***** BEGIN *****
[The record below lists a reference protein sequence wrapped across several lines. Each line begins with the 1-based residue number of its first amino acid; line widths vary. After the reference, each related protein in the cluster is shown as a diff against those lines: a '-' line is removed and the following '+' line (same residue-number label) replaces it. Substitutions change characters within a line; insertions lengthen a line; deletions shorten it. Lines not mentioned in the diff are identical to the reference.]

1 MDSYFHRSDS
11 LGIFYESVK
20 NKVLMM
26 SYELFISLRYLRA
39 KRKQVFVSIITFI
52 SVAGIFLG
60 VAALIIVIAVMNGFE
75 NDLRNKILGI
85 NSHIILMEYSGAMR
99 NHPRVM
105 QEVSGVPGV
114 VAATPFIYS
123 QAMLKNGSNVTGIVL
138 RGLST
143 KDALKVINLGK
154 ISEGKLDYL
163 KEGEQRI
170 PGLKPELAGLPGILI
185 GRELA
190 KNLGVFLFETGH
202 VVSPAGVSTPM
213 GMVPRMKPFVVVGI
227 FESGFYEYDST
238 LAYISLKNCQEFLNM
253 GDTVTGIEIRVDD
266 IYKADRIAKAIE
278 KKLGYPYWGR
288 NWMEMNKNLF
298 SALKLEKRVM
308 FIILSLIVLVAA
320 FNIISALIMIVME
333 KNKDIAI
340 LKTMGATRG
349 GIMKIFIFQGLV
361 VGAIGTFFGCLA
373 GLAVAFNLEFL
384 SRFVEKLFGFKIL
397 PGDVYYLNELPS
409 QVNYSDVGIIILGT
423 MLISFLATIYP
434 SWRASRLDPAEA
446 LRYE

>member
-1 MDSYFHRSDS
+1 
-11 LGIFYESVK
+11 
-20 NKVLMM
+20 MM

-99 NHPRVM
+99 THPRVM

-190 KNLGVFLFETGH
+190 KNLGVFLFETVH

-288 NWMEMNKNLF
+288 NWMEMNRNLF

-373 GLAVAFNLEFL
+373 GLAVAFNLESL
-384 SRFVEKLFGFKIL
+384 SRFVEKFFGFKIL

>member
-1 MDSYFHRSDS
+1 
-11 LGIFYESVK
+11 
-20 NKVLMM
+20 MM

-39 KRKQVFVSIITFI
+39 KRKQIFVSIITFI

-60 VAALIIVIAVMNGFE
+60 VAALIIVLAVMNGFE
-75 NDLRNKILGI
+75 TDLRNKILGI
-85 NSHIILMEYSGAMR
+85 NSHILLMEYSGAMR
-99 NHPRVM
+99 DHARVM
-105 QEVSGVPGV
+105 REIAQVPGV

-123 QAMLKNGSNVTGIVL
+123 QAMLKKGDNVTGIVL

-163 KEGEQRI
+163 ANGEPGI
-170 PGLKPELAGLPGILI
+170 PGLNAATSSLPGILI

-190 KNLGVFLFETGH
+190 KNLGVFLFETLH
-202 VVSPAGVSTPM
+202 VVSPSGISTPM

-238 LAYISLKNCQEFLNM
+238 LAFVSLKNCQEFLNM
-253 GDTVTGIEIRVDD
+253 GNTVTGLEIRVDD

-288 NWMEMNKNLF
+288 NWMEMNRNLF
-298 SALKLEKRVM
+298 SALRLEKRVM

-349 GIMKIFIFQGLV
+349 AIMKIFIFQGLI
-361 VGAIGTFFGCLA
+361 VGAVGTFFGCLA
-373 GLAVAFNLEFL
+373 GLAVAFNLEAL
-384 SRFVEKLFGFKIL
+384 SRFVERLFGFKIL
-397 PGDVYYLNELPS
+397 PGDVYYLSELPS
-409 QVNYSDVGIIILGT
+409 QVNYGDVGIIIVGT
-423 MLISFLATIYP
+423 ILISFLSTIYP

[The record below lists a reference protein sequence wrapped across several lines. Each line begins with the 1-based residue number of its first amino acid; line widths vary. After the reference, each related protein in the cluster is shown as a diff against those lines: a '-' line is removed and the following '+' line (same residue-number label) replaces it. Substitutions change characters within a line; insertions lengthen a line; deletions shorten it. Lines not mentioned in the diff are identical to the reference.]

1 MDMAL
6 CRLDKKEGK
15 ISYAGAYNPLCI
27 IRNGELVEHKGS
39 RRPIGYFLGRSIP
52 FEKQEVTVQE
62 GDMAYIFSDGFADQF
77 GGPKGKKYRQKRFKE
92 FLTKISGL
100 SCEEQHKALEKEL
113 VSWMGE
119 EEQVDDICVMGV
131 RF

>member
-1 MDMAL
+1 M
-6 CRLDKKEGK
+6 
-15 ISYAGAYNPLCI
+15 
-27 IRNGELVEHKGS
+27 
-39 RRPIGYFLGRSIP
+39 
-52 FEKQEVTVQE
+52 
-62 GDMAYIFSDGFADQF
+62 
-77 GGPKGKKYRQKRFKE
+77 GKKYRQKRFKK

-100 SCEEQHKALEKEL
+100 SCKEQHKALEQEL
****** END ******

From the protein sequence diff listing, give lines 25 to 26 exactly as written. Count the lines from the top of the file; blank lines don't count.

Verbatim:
238 LAYISLKNCQEFLNM
253 GDTVTGIEIRVDD